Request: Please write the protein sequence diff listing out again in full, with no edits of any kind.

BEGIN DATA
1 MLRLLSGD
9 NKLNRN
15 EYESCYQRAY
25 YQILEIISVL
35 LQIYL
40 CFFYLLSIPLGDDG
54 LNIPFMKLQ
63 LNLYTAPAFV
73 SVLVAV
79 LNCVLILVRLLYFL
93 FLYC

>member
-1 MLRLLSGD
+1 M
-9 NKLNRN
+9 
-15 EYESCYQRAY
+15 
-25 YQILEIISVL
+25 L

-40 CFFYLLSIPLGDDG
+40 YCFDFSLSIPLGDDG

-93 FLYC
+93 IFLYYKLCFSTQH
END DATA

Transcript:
1 MLRLLSGD
9 NKLNRN
15 EYESCYQRAY
25 YQILEIISVL
35 LQIYL
40 CFFYLLSIPLGDDG
54 LNIPFMKLQ
63 LNLYTAPAFV
73 SVLVAV
79 LNCVLILVRLLYFL
93 FLYC

>member
-1 MLRLLSGD
+1 M
-9 NKLNRN
+9 
-15 EYESCYQRAY
+15 
-25 YQILEIISVL
+25 L

-40 CFFYLLSIPLGDDG
+40 YCFDFSLSIPLGDDG

-93 FLYC
+93 IFLYYKLCFSTQH